Not for the first time, Twitter is introducing a new Twitter bird, and along with it, a bunch of new guidelines dictating the proper way to display it and the proper way to modify it. Spoilers: The proper way to modify it is “you probably just shouldn’t modify it.”
The new logo bird is facing upwards slightly (as you can see above left), features one fewer wing-bump, and is now comprised entirely of overlapping circular segments. If you liked the old one better, too bad; Twitter does not want you using any of its older models.
When it comes to usage, Twitter wants you to use their bird in one of 4 official varieties: Blue on transparent, blue on white, white on dark transparency, or white on solid blue. Modifying the bird isn’t out and out verboten, but the bird needs to face right, have a 150% buffer space around it, and you can’t do any of the following:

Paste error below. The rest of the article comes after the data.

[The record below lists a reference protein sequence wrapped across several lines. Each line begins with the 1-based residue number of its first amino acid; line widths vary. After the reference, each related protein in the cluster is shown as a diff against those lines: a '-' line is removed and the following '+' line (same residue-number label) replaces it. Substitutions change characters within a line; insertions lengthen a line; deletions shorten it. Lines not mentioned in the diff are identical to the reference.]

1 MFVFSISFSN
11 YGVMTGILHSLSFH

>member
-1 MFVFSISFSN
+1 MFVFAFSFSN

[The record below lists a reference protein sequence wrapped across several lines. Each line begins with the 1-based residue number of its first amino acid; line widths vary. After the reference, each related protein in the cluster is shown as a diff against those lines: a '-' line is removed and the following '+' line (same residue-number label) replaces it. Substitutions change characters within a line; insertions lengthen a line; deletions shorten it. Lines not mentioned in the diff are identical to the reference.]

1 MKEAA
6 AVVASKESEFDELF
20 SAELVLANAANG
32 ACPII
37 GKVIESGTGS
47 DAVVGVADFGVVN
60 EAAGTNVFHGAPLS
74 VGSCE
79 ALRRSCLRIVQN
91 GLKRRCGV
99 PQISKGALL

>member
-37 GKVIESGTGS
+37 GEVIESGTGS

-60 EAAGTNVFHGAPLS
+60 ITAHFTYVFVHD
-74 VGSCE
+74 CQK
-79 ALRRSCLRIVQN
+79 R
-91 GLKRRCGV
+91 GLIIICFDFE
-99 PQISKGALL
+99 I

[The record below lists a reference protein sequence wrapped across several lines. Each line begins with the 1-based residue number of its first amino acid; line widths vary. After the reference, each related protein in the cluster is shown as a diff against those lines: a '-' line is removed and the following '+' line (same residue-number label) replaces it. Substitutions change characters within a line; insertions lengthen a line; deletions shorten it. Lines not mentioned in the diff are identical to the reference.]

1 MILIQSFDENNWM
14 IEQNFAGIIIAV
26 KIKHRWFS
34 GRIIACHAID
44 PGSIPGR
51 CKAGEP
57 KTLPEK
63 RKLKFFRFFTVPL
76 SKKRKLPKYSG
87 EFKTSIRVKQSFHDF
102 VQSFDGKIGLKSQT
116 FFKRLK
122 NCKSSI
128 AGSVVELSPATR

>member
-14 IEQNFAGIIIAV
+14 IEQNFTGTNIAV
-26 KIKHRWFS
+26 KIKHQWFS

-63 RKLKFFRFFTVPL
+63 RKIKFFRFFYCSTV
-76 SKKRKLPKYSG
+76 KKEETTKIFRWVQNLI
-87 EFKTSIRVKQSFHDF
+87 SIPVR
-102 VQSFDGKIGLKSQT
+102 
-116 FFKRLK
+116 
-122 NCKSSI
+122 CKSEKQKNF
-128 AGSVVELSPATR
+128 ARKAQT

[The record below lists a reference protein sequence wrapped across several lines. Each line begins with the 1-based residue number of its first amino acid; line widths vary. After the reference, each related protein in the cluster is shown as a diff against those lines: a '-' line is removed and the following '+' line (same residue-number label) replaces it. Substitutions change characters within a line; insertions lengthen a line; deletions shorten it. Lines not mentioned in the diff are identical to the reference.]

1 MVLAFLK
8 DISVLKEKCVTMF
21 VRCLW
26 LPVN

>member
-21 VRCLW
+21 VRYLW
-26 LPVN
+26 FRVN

- Use speech bubbles or words around the bird.
- Rotate or change the direction of the bird.
- Animate the bird.
- Duplicate the bird.
- Change the color of the bird.
- Use any other marks or logos to represent our brand.
The change in policy also comes with new rules about displaying Tweets. Tweets displayed on offline mediums — broadcast and print — are supposed to be accompanied with a small version of the bird. Furthermore, Tweets displayed in any medium are supposed to be completely authentic with the time-stamp and handles unobscured. The best way to comply online is to just embed Tweets, but they make no comment on the practice of screen-shotting Tweets. Also “Tweet” is supposed to be capitalized, and apparently has been for a while.
If you want to read more about Twitter’s new logo and branding policies (which contain many more specific and unique policies for unique cases) you can check out their official page.
(via the Twitter Blog)
- An investigation of weird Twitter bots
- Twitter buzz was accurately matching Facebook’s stock price after the IPO
- A whole bunch of Twitter passwords leaked recently
Have a tip we should know? [email protected]